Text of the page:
It is just a dog

Everyone knows someone who has shed a tear for a pet. It is no mystery how much a loss of a dear friend or family member can affect a person, but what about a pet? For some it is entirely inconceivable to imagine someone crying over an animal when in some cases it is the other way around; some can´t imagine a person unable to show sadness for the loss of their furry friend.

According to a study made by the FEDIAF in 2012 45% of  the homes in Rumania have a pet,  there is one pet in 1 of 4 homes in Spain and adding all of the countries is Europe there is a domestic animal in 33 out of a 100 homes.  In another study made in Mexico that appeared in the newspaper La Crónica in 2015 out of 100 homes you will find a pet in 70 of them. According to statistics in some countries more than half and in others a little less knows what it is like to live with an animal. Following this line then at least half of them must know what it is like to come home one day and not seeing your pet. So if there is a moment when at least all these people cry over a pet then why do some still question the reason behind the mourning?

There is no specific answer, but one that may do is because they never have a pet they could bond with the way others do. The other half ( in some countries) doesn’t know what is like when your dog, cat, parrot, or other animal becomes your best friend and the reason you wake up happy each morning. Living with animals usually has great benefits like providing a more healthy life style. In some cases animals are trained to help with people that suffer from depression or other mental and physical illness.  Dogs are the only ones that will love you more than they love themselves and this goes with other pets.

dog-faints
An excited schnauzer seeing her owner after a long time.

Losing your companion may be one of the worst things to happen and then others may ask why you are crying over an animal which makes the matters worse. They tell you to get over it “it is just a dog”.  In my personal experience, I was at a psychology class and they paired us up to talk about what was bothering us.  When my turn to speak came I talk about how sad I was that my dog was diagnosed with the big c and I couldn’t be there for him. I wasn’t in the middle of the sentence when the other person turned around and told the teacher if it was really important to listen to my story since it was just a dog. The words of the teacher were gold: “If it is important enough for someone to talk about it then it is important to listen to it. You don’t get to decided what is and what is not important for the person. Maybe for her the dog is more important than her best friend or even a family member. It is not what blood relationship they have but the bond that matters. So yes, it is important.”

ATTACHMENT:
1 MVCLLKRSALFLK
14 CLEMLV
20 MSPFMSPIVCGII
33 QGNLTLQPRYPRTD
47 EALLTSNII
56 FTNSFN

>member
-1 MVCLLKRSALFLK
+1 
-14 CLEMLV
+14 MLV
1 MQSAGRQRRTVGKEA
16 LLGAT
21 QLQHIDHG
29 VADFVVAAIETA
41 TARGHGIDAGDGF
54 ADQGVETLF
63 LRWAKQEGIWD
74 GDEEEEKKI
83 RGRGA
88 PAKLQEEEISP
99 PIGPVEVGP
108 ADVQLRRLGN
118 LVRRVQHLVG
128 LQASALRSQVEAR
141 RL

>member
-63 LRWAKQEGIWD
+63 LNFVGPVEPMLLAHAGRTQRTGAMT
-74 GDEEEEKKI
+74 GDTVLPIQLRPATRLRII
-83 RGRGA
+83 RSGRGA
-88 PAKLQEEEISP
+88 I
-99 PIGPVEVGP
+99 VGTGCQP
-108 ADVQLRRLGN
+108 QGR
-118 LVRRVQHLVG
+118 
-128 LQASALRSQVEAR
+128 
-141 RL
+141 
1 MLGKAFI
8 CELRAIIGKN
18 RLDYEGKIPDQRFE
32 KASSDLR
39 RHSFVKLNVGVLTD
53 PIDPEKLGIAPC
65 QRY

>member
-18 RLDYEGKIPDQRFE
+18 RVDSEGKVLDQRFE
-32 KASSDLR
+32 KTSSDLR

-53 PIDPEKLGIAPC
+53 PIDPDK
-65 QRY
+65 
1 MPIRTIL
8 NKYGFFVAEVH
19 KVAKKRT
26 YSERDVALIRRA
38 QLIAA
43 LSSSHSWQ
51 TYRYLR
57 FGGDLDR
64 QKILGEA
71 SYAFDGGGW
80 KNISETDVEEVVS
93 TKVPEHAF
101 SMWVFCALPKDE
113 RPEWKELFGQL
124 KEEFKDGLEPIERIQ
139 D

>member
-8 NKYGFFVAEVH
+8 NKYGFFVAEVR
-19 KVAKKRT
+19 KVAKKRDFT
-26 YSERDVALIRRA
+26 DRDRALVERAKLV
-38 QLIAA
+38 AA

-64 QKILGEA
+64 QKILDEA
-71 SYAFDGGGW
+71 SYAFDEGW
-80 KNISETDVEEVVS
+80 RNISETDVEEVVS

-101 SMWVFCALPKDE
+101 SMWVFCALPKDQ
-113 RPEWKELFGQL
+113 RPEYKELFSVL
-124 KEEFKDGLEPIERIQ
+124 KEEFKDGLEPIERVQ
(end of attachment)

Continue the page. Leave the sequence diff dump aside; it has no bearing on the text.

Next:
Losing a loved one is hard enough and dealing with people that don’t understand is even harder. The only advice I can give is ignore them and know your pain is valid and for those that don’t understand the relationship a person can have with their pet is okay to not comprehend, but is not okay to shame them because “it is just a dog”.

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